Each year, the American Institute of Architects and the Committee on the Environment (COTE) choose 10 buildings to be recognized as the most sustainable design buildings. It’s just a bonus that most of these buildings are also awe-inspiring. Here are a few of my favorites from 2017’s winners.
R.W. Kern Center
From Architizer: The exterior of the R.W. Kern Center
Hampshire College’s R.W. Kern Center was named one of the Top Ten sustainable design buildings by COTE. This building is not simply sustainable design, it’s self-sustaining. This 17,000 square foot building produces its own energy, captures its own water, and processes its own waste.
From GreenBuildingAdvisor: The interior of the R.W. Kern Center
The Kern Center is designed to be a multi-purpose facility. It’s home to classrooms, a coffee shop, a gallery space, and faculty offices. All of the materials used to build the Kern Center were local, sustainable, and nontoxic. Check out those gorgeous stairs!
Manhattan Districts 1/2/5 Garage & Spring Street Salt Shed
From Open House New York: The Manhattan Districts 1/2/5 Garage & Spring Street Salt Shed
Who says government infrastructure can’t be sustainable buildings? The Garage and Salt Shed in New York combine sustainability, function, and design all into one building. The 1.5-acre green roof along helps to reduce the heat island effect, improve rainwater retention, and protects the roof membrane.
From National Geographic: The Salt Shed of the New York City Sanitation Department
The salt shed is designed to look like a grain of salt—but it’s more than aesthetics. It can store up to 5,000 tons of material for clearing icy streets. The cubist structure tapers at the bottom to create more space for pedestrians.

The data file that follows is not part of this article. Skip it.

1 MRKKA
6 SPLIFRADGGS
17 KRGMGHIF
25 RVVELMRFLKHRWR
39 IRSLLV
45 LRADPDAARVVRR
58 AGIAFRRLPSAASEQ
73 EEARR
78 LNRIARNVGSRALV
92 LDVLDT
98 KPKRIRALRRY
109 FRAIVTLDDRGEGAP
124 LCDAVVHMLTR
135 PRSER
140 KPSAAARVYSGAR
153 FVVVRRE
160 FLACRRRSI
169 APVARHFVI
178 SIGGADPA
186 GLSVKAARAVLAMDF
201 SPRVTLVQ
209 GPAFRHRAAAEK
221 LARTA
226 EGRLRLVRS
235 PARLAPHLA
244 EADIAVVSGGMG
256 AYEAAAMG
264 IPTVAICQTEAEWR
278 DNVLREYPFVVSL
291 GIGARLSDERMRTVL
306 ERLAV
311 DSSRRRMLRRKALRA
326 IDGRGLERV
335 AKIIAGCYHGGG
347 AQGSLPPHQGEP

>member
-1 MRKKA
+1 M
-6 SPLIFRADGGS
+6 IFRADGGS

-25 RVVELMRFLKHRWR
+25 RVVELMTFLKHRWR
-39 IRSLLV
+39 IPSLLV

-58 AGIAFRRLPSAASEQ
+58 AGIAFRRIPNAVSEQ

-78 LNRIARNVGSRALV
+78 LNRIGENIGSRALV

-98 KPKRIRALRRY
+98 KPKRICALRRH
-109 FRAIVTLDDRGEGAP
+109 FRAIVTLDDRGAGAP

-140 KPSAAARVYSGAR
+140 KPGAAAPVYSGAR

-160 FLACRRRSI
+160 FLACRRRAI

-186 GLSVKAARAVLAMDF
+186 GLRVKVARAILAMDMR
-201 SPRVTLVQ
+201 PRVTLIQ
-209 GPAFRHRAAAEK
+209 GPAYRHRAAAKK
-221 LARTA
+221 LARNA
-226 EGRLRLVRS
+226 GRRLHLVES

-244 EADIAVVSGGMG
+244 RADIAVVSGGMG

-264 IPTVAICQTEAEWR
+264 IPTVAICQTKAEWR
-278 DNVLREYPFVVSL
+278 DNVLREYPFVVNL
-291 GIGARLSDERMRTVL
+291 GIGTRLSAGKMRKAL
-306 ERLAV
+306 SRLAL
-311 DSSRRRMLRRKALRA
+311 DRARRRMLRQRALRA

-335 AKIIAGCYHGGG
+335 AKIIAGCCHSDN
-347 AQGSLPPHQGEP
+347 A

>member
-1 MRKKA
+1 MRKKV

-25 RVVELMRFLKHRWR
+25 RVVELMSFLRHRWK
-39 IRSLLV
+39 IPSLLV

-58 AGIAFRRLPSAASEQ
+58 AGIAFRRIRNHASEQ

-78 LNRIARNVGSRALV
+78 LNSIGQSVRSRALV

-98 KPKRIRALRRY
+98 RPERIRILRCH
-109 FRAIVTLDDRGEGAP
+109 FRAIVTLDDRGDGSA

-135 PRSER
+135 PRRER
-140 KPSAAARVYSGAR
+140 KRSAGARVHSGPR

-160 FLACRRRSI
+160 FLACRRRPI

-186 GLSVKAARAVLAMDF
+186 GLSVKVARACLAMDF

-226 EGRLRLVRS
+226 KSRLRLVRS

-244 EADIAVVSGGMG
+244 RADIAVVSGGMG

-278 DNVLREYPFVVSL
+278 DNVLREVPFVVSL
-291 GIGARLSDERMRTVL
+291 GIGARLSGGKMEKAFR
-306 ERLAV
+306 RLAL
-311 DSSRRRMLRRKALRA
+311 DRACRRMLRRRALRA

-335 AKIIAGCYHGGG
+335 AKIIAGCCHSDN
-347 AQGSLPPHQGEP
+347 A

Brock Environmental Center
The Brock Environmental Center is the home for the Chesapeake Bay Foundation, which focuses on restoring and protecting the Chesapeake Bay. This sustainable design building surpasses the requirements for LEED certification in CO2 emissions, zero waste, and received a Living Building Challenge certificate from the International Living Future Institute.
From ArchDaily: The Brock Environmental Center
The goal of the designers of this sustainable building was to surpass “do no harm” and create a building that has a positive and regenerative impact on the environment around it. Even the aesthetics of this building mirror the landscape around it with sweeping curves and gentle neutral tones.
Discovery Elementary School
Just imagine if your elementary school had a slide inside. This has to be the coolest school full of bright happy colors. In addition to its cool factor, Discovery Elementary School is also a sustainably designed building. This 98,000 square-foot building is the largest net-zero energy school in the United States.
The primary goal of the designers was to create a place where kids couldn’t wait to get to in the morning and didn’t want to leave in the evening. The secondary goal was to create a sustainable design building that made a regenerative contribution to the world around it.
From ArchDaily: The exterior of the Stanford University Central Energy Facility
The Stanford University Central Energy Facility replaces an energy center that was 100% fossil fuel based. This new system primarily uses electrical power, 65% of which comes from renewable sources. It also uses a heat recovery system, reducing its greenhouse gas emissions and water use.
From Architectural Record: A green space within the Stanford University Central Energy Facility
This sustainable design building supplies all of the water needed for the rest of the Stanford campus. The waste heat from the chilled water return is recovered to supply 93% of the hot water and heat for the rest of the campus.
As you can see, sustainability and amazing design go hand in hand. Each of these sustainable design buildings shows unique architectural characteristics as well as concern for the surrounding environment. There’s no reason for a sustainable building to be ugly. I hope you enjoyed admiring these award-winning sustainable building as much as I did. Which one was your favorite?